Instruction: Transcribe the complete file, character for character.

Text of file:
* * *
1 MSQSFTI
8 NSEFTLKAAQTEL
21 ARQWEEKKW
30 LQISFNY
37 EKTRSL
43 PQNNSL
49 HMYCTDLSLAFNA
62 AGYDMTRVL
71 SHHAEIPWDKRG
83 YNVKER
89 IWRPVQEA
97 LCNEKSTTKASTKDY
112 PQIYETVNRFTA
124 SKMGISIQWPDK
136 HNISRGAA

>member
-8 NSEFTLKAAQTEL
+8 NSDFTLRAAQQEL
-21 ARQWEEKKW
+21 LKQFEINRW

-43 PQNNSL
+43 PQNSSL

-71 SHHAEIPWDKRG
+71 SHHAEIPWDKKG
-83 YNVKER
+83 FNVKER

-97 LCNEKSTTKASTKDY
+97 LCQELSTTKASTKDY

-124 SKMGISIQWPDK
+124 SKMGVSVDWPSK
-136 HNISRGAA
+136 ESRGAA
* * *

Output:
1 MSQSFTI
8 NSEFTLKAAQTEL
21 ARQWEEKKW
30 LQISFNY
37 EKTRSL
43 PQNNSL
49 HMYCTDLSLAFNA
62 AGYDMTRVL
71 SHHAEIPWDKRG
83 YNVKER
89 IWRPVQEA
97 LCNEKSTTKASTKDY
112 PQIYETVNRFTA
124 SKMGISIQWPDK
136 HNISRGAA

>member
-8 NSEFTLKAAQTEL
+8 NSDFTLRAAQQEL
-21 ARQWEEKKW
+21 LKQFEINRW

-43 PQNNSL
+43 PQNSSL

-71 SHHAEIPWDKRG
+71 SHHAEIPWDKKG
-83 YNVKER
+83 FNVKER

-97 LCNEKSTTKASTKDY
+97 LCQELSTTKASTKDY

-124 SKMGISIQWPDK
+124 SKMGVSVDWPSK
-136 HNISRGAA
+136 ESRGAA